Ted Heath's Biography
by Scott Yanow [allmusic.com]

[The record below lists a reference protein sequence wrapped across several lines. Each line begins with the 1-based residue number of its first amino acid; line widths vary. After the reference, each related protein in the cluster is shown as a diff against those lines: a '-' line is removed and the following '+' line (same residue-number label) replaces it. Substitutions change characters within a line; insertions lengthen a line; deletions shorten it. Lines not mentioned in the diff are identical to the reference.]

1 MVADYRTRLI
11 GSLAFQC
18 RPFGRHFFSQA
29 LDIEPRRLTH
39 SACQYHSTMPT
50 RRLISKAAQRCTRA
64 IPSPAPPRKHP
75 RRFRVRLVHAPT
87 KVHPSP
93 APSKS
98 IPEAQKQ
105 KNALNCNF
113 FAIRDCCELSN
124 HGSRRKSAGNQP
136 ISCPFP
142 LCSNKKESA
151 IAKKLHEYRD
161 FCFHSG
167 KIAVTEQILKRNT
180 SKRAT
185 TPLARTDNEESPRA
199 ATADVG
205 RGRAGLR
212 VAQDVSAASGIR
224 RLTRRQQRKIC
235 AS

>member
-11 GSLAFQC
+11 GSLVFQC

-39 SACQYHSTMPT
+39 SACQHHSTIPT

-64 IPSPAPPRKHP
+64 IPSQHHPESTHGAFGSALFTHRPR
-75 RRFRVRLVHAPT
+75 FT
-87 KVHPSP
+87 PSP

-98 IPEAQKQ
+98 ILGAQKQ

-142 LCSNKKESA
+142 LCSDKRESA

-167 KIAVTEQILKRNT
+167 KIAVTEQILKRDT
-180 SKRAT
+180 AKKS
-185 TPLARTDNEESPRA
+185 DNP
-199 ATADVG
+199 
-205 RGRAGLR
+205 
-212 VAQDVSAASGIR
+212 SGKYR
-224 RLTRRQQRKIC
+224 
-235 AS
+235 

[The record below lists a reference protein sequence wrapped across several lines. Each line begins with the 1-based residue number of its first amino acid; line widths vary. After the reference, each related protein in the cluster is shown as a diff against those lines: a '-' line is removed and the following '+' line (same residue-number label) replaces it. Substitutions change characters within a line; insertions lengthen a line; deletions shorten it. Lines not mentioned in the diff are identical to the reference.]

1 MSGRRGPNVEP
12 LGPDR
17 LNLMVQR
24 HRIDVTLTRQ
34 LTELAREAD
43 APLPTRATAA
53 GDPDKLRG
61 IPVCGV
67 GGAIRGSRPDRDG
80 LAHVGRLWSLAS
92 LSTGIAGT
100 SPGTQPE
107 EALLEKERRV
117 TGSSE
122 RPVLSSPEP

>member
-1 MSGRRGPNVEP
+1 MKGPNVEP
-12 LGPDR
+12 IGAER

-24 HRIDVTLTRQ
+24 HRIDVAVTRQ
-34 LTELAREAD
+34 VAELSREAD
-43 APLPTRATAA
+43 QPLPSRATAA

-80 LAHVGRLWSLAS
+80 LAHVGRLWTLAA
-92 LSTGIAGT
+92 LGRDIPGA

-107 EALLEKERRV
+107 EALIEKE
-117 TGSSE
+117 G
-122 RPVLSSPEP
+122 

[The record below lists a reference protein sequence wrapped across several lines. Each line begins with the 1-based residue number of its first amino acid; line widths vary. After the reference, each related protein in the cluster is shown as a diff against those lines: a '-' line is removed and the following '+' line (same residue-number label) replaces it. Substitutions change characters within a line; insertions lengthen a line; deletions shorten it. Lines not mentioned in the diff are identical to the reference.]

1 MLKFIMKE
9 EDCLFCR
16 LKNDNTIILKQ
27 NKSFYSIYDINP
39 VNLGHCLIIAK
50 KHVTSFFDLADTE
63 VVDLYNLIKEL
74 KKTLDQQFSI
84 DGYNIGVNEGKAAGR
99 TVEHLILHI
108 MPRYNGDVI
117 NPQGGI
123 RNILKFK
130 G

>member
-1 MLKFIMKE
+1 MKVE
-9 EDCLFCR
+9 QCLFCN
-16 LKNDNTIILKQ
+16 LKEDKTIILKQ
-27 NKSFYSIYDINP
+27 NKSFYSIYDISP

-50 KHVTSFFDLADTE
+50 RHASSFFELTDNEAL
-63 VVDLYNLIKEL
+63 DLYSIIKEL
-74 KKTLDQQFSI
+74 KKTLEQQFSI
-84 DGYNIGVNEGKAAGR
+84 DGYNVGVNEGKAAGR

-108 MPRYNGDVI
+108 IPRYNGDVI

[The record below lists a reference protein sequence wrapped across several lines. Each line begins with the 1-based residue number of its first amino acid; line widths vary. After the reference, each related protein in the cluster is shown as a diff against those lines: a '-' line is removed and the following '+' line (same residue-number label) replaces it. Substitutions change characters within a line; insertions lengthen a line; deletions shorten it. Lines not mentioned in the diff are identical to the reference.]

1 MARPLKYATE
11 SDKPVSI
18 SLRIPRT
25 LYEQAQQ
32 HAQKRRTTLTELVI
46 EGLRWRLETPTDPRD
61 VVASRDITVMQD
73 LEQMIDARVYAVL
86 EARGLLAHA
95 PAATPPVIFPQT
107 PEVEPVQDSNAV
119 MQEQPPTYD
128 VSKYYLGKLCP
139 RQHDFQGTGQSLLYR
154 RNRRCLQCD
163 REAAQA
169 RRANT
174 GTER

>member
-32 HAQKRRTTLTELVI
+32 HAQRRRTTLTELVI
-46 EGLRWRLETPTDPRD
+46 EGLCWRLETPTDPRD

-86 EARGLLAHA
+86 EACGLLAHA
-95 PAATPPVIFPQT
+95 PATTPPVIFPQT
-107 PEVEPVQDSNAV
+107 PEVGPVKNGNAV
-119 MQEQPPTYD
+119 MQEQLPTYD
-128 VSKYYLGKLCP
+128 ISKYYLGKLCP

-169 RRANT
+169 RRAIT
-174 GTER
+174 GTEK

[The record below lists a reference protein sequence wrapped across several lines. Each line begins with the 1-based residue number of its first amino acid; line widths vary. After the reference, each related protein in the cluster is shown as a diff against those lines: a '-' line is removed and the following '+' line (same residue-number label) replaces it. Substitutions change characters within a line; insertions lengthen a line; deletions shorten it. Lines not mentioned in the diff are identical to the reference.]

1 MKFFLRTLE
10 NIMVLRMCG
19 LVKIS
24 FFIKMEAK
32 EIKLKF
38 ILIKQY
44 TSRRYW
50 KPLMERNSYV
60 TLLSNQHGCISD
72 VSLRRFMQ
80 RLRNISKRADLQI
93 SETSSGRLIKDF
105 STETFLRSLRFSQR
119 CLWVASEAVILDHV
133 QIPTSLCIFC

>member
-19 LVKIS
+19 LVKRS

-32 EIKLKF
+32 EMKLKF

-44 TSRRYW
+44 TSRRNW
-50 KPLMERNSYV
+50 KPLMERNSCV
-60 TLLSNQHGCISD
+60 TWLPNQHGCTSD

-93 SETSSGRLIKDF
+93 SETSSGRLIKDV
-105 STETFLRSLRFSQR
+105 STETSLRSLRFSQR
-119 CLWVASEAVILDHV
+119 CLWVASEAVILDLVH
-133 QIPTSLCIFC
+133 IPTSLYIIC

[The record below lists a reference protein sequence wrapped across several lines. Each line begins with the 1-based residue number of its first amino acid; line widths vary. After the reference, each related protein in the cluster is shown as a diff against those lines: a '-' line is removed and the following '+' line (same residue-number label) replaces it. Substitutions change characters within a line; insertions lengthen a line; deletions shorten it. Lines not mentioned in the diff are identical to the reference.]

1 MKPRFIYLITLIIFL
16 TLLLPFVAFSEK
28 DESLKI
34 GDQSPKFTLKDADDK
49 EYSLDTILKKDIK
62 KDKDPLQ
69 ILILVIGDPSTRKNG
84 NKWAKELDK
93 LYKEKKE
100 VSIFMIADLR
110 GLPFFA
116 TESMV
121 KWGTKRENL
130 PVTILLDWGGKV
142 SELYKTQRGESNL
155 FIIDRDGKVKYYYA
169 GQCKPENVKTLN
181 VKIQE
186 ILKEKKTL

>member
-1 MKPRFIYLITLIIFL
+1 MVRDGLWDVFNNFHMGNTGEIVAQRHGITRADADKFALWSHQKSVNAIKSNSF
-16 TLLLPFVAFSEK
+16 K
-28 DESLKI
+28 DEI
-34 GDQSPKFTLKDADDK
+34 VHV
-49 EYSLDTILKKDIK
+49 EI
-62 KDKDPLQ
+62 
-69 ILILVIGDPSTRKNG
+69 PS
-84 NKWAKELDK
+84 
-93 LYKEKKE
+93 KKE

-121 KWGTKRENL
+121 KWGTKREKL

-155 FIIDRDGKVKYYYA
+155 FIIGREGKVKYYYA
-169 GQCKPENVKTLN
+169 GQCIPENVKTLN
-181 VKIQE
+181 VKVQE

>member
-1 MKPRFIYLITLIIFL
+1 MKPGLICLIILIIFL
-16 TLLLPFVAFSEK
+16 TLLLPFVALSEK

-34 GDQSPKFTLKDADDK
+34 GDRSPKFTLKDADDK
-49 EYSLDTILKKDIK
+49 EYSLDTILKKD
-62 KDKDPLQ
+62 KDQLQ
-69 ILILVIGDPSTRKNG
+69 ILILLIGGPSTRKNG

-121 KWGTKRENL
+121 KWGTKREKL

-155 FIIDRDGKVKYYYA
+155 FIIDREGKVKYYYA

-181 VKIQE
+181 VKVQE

Ted Heath was one of the most famous big-band leaders in Great Britain of the 1950s. His bands played modernized swing music that was always danceable but occasionally had worthwhile solos played in the tradition. Heath started out playing tenor horn before he switched to trombone when he was 14. He spent a period playing as a street musician and then was discovered by Jack Hylton, who hired him for his band. Heath had long stints as a sideman with a variety of top dance bands, including ensembles led by Bert Firman (1924-1925), Hylton again (1925-1927), Ambrose (1928-1936), Sydney Lipton (1936-1939), and Geraldo (1939-1944). Heath began leading his own big band in 1944 and, through regular appearances on the radio, tours, and concerts, he soon became a household name in England. The innovations of bebop were largely ignored in favor of playing swing-oriented charts, although some of Heath's soloists (particularly Ronnie Scott, Danny Moss, Don Rendell, and Kenny Baker) became notable as jazz players. Heath, whose band was always of high musicianship and used "Listen to the Music" as its theme song, also became well known in the United States, visiting the U.S. several times starting in 1956. His orchestra recorded quite frequently starting in 1944 (mostly for Decca and London), including ten albums in 1959 alone. Even after Ted Heath's death in 1969, the big band continued performing and recording with a live concert cut as late as 1977.